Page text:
The indictment of Chen and Zhou represents the evolution of the cases brought under the DOJ’s China Initiative to include a focus on non-traditional collectors of information, a term used to refer to researchers in labs, universities, and the defense industrial base that are being coopted into transferring technology contrary to U.S. interests. Perhaps most notably, these indictments have included those of a renowned Harvard professor as well as an MIT professor in connection with tax offenses, making false statements, and failing to disclose contracts, appointments, and rewards from various People’s Republic of China (“PRC”) entities to the U.S. government. Most recently, on April 22, 2021, a federal jury in Greeneville, Tennessee, convicted a U.S. citizen, Dr. Xiaorong You, of conspiracy to steal trade secrets, economic espionage, and wire fraud. According to court documents and evidence presented at trial, You stole valuable trade secrets as an employee of two U.S. companies related to formulations for bisphenol-A-free (BPA-free) coatings for the inside of beverage cans, while You and her Chinese corporate partner received millions of dollars in Chinese government grants to set up a new BPA-free coating company in China.
The guilty verdict follows a string of charges by DOJ as part of the China Initiative. On April 21, 2021, a federal grand jury in Carbondale, Illinois returned an indictment charging a mathematics professor and researcher at Southern Illinois University – Carbondale (SIUC) with two counts of wire fraud and one count of making a false statement. According to court documents, Mingqing Xiao fraudulently obtained $151,099 in federal grant money from the National Science Foundation by concealing support he was receiving from the Chinese government and a Chinese university. In February, DOJ indicted a Chinese businessman for allegedly conspiring to steal proprietary data from General Electric (“GE”) and produce and sell it in China. That same month, a federal grand jury issued a superseding indictment charging a researcher at Stanford University with visa fraud, obstruction of justice, destruction of documents, and false statements in connection with an alleged scheme to conceal and lie about her status as a member of the PRC’s military forces while in the United States. A few weeks earlier, a former University of Florida (UF) professor, researcher, and resident of China was indicted for fraudulently obtaining $1.75 million in federal grant money from the National Institutes of Health (NIH). The former UF professor is accused of concealing support he received from the Chinese government and a company that he founded in China to profit from that research.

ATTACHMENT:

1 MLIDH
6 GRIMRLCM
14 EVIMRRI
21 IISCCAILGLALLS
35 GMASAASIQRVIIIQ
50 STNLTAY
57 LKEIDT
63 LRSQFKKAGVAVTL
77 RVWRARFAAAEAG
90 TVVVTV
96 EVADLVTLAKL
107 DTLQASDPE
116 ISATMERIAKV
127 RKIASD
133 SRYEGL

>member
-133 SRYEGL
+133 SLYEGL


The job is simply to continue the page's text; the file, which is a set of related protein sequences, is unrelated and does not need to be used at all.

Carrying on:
The continuation of the line of cases focused on holding those who attempt to steal or unlawfully acquire proprietary trade secrets, research, and intellectual property accountable illustrates that the U.S. government remains vigilant against attacks by those seeking to pilfer our nation’s greatest assets: our knowledge, technology, and innovations. Protecting against these vulnerabilities will continue to be a tall order – and should be a top priority – for government, industry, and research institutes.
Crowell & Moring regularly advises clients on ways to protect against the theft of their trade secrets from both external and internal threats. Getting sound legal advice early in the process helps to identify and secure these critical assets, address external breaches or internal misappropriations that occur, preserve evidence and affirmative relief, and respond to allegations by competitors.